Q: What do you want to achieve with Siegwerk?

A: In the near term, our goal is to help the greater global organization achieve its financial aspirations for 2019. This includes top and bottom-line performance, and everything in between. For example, there have been a number of recent investments in the CUSA FP supply chain, including the new 45,000 square foot warehouse in Des Moines, and we are in the midst of re-developing plans that best utilize our new investments in order to maximize their returns. I’m excited to see our plans further develop and begin to unfold in the coming months and years. That said, this is not our only focus today. Every decision we make also has an eye toward the future. Each decision can be strategic, whether it is a personnel decision, an organizational decision, a customer relationship decision, or even an asset utilization decision. They all need to be treated with equal importance and relevance. We are striving to be the best at what we do. Being the best can be defined in many ways. Certainly, we want to offer the best technology, the highest quality product, and leading in class service levels. Our reputation is already strong, but we aim to strengthen it. 

Q: What developments can be expected in near as well as further future?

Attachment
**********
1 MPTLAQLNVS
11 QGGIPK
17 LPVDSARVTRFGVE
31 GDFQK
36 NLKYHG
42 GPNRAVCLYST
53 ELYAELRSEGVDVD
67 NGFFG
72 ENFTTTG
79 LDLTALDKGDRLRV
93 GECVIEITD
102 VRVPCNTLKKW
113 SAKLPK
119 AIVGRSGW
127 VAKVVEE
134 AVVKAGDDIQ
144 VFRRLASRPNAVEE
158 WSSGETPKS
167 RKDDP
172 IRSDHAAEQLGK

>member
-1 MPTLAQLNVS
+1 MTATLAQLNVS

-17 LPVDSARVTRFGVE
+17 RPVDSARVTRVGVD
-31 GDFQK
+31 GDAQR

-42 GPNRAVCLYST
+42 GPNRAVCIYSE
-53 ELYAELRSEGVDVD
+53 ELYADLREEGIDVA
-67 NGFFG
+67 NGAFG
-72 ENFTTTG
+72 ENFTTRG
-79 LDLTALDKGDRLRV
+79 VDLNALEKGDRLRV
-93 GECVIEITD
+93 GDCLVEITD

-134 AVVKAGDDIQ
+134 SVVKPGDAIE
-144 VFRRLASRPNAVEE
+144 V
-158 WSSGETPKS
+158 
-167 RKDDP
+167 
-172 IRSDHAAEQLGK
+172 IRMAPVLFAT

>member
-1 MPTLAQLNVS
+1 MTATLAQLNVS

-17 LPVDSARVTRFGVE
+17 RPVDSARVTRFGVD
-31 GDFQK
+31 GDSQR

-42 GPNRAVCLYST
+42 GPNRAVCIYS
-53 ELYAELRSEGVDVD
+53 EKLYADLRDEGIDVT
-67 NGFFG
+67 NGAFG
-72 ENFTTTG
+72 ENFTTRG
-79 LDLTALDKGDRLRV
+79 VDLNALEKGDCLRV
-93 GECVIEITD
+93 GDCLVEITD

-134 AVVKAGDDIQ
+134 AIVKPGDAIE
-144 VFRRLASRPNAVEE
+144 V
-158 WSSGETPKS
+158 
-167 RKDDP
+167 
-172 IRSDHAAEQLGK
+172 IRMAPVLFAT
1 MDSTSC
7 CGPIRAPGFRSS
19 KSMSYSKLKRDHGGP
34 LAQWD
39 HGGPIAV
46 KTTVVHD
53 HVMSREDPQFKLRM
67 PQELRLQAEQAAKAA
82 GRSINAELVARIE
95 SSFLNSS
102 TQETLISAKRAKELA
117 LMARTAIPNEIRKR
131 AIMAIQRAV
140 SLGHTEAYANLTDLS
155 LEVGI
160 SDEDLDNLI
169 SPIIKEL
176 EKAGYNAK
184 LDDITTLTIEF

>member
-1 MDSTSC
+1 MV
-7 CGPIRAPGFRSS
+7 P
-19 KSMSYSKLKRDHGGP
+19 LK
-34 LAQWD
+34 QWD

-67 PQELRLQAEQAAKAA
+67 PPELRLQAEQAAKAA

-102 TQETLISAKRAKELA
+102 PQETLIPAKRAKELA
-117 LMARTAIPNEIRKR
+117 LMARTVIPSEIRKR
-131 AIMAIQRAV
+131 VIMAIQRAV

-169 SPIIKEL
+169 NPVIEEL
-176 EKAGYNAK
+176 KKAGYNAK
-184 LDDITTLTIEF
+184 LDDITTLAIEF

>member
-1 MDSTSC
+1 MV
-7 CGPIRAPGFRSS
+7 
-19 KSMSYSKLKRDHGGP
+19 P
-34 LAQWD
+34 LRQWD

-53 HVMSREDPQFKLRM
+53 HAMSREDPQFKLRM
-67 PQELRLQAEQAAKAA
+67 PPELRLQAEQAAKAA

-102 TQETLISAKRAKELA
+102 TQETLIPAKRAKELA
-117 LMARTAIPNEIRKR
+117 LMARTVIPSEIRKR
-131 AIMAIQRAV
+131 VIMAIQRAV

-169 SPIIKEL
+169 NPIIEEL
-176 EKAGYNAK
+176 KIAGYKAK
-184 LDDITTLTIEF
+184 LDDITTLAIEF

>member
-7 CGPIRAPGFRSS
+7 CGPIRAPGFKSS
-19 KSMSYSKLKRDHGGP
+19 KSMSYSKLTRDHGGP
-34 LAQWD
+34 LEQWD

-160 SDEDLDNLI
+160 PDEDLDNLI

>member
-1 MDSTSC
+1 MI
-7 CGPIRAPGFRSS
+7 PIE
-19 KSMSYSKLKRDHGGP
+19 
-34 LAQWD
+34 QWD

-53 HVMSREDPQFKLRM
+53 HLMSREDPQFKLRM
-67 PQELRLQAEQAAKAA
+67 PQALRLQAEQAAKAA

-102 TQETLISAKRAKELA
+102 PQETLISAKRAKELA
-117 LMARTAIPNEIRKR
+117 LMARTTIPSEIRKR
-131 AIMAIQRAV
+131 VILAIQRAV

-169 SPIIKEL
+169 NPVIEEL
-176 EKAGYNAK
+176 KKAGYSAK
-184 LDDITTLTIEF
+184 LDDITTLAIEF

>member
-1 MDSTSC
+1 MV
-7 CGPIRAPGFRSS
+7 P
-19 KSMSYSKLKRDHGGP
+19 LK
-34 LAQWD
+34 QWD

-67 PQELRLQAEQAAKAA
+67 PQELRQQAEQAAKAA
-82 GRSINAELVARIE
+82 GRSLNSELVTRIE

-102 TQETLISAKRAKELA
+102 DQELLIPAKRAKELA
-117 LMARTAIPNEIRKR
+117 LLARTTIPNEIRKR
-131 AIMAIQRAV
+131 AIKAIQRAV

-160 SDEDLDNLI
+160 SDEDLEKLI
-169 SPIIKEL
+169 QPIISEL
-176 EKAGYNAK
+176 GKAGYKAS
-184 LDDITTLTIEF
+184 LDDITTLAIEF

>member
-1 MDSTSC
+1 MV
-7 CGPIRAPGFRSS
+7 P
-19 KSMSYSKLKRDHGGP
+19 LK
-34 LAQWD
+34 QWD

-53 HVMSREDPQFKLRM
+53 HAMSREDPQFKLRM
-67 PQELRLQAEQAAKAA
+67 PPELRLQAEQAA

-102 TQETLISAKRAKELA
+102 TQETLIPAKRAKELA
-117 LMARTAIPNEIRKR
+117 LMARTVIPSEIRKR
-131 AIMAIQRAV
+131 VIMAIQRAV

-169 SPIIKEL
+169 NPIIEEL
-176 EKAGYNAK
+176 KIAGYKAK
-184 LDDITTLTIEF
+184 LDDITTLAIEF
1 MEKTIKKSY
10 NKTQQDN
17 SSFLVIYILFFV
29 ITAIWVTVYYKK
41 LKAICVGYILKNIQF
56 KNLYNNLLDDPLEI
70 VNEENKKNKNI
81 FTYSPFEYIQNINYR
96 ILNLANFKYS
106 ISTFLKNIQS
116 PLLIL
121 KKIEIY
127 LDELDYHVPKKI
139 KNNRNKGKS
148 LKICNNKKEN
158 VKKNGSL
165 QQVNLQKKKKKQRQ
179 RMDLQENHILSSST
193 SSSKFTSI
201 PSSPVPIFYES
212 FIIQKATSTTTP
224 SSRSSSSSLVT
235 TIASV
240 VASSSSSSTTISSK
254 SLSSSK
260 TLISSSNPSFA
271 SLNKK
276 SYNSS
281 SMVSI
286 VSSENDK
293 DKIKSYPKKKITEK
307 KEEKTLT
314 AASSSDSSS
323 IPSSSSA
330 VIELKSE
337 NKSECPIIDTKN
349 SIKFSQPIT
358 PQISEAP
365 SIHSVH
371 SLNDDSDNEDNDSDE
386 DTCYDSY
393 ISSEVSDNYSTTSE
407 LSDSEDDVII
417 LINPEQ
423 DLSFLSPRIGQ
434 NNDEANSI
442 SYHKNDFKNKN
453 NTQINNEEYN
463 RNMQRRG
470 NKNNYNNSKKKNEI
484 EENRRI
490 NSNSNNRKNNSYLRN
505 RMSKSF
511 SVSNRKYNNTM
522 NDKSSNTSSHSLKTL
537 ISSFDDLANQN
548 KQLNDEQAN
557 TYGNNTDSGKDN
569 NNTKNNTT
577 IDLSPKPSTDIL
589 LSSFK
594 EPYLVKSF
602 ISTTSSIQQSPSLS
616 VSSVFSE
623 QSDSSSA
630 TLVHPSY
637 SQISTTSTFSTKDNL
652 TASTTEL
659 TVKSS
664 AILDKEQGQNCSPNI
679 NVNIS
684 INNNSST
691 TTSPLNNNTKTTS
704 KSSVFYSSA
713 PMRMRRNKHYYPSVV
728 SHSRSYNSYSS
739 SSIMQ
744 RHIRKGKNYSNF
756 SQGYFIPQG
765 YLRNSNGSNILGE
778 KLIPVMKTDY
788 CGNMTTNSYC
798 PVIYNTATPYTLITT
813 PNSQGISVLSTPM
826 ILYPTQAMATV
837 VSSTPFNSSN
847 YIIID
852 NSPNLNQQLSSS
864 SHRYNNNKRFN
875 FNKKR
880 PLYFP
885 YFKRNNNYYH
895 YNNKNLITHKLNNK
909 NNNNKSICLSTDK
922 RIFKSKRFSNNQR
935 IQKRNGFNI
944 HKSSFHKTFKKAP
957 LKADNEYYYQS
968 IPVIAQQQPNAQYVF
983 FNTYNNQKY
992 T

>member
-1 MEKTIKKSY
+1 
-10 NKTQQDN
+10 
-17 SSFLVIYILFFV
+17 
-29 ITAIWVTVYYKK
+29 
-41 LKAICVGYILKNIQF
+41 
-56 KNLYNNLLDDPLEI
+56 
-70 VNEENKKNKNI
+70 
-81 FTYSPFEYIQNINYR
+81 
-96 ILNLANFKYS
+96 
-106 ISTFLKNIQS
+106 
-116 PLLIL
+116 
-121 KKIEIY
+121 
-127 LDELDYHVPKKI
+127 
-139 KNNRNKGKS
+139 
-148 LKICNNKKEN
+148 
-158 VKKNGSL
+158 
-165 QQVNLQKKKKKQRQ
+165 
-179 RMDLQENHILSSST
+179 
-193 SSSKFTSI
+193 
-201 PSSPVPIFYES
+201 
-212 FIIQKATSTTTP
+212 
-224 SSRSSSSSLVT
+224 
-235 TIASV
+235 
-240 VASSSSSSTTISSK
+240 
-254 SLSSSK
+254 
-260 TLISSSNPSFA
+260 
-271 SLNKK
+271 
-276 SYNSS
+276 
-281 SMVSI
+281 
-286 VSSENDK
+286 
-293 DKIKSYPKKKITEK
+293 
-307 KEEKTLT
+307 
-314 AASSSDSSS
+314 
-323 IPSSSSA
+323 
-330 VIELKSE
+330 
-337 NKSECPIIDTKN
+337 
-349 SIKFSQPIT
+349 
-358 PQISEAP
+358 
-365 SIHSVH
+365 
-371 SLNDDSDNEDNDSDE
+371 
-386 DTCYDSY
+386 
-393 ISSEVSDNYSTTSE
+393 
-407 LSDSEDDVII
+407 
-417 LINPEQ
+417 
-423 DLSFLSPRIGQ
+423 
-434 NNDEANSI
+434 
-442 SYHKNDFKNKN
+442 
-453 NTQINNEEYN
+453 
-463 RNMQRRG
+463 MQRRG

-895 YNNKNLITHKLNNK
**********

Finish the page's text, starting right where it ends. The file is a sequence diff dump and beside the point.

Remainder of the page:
A: I think this is the question that everyone is trying to answer at this point. Of course, the topic of circular economy is at the forefront of every conversation. Plastics have seen an overwhelming level of social scrutiny in recent months and years with the images of floating trash islands etched into the minds of anyone connected to both television and the internet. This social movement will help shape the future of packaging. Along the way, the benefits of the current approach related to shelf life and spoilage cannot be forgotten. I take every opportunity that I can to ask our customers where they are going with respect to the circular economy. The responses generally include anticipated topics such as sustainability, recyclability, and compostable materials to just name a few. Some customers are already investing in converting from film to paper applications, rigid plastics (reusable containers), mono-film applications for recyclability, compostable packaging, et al. Literally, every potential solution is under consideration today. That said, no matter what direction the market takes as it evolves to meet the growing support for the circular economy, there will always be a need for product identification and packaging functionality. These needs are fundamental, and we will continue to be a provider of solutions in this space. As for the near term, I anticipate some of the more recent trends to continue in flexible packaging. These include a shift in long run commodity type applications to ECG (6 or 7-color process printing), some movement to transparent “window” packaging and to simplified black & white designs.